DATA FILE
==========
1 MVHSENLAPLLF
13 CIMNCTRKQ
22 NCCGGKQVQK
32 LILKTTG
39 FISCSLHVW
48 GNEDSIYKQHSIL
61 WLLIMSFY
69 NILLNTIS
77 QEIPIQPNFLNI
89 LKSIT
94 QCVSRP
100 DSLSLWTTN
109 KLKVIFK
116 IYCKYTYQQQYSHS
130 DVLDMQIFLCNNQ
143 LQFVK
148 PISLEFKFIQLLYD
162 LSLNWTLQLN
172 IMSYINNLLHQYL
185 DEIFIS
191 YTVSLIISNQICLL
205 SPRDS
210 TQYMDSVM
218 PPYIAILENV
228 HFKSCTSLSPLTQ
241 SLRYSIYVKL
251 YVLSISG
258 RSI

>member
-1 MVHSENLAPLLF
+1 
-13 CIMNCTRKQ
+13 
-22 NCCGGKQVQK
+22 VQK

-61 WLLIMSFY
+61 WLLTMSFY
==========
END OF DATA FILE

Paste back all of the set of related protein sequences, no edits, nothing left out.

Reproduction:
1 MVHSENLAPLLF
13 CIMNCTRKQ
22 NCCGGKQVQK
32 LILKTTG
39 FISCSLHVW
48 GNEDSIYKQHSIL
61 WLLIMSFY
69 NILLNTIS
77 QEIPIQPNFLNI
89 LKSIT
94 QCVSRP
100 DSLSLWTTN
109 KLKVIFK
116 IYCKYTYQQQYSHS
130 DVLDMQIFLCNNQ
143 LQFVK
148 PISLEFKFIQLLYD
162 LSLNWTLQLN
172 IMSYINNLLHQYL
185 DEIFIS
191 YTVSLIISNQICLL
205 SPRDS
210 TQYMDSVM
218 PPYIAILENV
228 HFKSCTSLSPLTQ
241 SLRYSIYVKL
251 YVLSISG
258 RSI

>member
-1 MVHSENLAPLLF
+1 
-13 CIMNCTRKQ
+13 
-22 NCCGGKQVQK
+22 VQK

-61 WLLIMSFY
+61 WLLTMSFY